Walla Walla (wŏlˈə wŏlˈə) [key], city (2006 est. pop. 30,945), seat of Walla Walla co., SE Wash., at the junction of the Walla Walla River and Mill Creek, near the Oreg. line; inc. 1862. It is a trade, processing, and distribution center for a fertile farm and lumber area. Fruits and vegetables (especially green peas and sweet onions) are canned and frozen in plants there, grain is processed for animal feeds, and wine is produced. Manufactures include cans, pesticides, packaging machinery, archery supplies, irrigation equipment, and plumbing fixtures. There is logging and the production of pulp, paper, and wood products. By the early 21st cent. Walla Walla also had a flourishing wine industry, with more than 100 vineyards in and around the city. This and a revitalized downtown area has made it a tourist hub.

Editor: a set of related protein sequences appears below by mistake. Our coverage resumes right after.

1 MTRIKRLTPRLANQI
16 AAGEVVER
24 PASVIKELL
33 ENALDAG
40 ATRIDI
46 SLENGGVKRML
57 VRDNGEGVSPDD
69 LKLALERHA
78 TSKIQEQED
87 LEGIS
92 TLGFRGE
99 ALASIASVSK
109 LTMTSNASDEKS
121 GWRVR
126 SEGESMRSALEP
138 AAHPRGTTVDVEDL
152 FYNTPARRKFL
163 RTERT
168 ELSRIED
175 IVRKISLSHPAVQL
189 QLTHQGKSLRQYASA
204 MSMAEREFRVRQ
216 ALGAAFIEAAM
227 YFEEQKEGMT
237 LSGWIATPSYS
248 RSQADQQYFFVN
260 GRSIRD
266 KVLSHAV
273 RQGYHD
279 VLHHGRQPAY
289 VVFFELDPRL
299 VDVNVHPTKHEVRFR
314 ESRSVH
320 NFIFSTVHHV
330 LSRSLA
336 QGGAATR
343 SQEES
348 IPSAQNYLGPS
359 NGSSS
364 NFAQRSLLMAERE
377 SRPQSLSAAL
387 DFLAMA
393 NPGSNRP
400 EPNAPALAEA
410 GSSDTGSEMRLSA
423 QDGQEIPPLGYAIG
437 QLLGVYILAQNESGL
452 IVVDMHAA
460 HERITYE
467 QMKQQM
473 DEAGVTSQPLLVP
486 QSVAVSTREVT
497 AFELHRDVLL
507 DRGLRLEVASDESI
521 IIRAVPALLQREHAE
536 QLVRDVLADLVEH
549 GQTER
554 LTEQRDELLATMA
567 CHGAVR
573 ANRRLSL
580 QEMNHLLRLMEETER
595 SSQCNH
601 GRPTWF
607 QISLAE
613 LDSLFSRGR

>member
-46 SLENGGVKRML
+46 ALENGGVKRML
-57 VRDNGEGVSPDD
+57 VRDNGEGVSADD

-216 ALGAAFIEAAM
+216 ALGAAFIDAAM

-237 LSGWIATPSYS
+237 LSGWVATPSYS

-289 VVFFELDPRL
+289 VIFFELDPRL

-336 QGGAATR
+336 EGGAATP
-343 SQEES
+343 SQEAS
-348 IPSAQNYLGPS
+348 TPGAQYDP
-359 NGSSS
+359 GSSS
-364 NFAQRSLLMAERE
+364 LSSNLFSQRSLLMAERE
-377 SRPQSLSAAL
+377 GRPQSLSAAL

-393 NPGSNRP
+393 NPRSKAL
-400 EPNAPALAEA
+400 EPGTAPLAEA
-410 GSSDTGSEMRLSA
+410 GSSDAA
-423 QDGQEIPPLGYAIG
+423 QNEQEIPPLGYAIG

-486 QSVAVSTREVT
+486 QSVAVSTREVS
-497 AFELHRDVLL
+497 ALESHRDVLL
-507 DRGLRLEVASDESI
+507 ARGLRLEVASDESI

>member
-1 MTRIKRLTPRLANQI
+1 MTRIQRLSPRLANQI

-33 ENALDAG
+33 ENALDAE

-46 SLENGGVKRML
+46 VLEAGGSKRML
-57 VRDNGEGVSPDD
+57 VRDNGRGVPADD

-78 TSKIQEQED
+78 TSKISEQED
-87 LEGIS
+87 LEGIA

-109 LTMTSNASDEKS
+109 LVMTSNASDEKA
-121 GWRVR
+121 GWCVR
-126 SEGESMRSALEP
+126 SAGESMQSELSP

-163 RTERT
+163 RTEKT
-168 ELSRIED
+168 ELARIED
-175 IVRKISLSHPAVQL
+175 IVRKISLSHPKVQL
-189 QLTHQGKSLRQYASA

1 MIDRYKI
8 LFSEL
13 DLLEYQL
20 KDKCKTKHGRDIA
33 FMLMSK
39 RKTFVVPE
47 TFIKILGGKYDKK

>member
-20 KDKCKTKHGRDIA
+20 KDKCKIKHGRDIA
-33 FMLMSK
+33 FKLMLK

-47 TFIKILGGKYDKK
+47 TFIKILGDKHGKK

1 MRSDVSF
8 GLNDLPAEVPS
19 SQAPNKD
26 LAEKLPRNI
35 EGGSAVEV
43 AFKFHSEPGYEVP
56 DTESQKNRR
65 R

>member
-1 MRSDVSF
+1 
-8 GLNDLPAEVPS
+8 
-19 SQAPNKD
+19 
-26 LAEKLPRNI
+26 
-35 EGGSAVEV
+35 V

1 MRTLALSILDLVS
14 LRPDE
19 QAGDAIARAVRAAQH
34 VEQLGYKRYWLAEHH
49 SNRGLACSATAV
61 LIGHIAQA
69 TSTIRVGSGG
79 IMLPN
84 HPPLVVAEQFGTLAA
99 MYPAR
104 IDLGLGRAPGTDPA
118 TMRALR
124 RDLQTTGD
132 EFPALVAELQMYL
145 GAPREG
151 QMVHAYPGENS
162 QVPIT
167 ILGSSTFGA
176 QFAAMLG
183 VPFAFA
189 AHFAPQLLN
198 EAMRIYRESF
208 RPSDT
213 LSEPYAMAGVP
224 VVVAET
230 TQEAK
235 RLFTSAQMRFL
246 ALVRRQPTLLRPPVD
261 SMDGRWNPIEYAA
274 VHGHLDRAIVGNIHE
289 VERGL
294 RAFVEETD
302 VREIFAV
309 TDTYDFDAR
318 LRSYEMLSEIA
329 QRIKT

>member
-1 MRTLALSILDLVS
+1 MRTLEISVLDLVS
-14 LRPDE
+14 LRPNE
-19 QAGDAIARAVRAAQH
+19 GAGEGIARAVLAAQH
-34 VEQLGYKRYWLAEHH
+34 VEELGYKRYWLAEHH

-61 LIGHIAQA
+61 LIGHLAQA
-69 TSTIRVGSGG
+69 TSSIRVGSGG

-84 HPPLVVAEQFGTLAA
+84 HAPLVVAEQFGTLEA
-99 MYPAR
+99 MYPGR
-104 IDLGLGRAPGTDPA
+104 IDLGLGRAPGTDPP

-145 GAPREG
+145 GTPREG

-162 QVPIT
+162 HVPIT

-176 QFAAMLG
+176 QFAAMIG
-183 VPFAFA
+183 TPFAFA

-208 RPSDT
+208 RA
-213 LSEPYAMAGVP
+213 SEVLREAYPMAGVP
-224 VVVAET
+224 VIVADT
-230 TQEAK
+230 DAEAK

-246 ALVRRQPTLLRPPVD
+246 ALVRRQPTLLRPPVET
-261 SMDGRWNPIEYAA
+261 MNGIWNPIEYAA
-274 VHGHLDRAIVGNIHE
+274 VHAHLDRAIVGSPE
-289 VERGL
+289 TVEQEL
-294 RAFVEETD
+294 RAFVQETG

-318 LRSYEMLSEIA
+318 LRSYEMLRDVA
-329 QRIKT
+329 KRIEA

The old fur-trading Fort Walla Walla (Fort Nez Perce) was established downstream on the Columbia River at the site of modern-day Wallula in 1818; the mission of Marcus Whitman was built (1836) nearby modern Walla Walla. Wagon trains began bringing settlers in the 1840s, and Steptoeville (later Walla Walla) grew around the U.S. military Fort Walla Walla (est. 1856). The name was changed when the settlement became county seat in 1859. Walla Walla is a district headquarters of the U.S. Army Corps of Engineers. It is also the seat of Whitman College, Walla Walla Univ., and the state penitentiary. The Whitman mission nearby has been restored as a national historic site.
The Columbia Electronic Encyclopedia, 6th ed. Copyright © 2012, Columbia University Press. All rights reserved.
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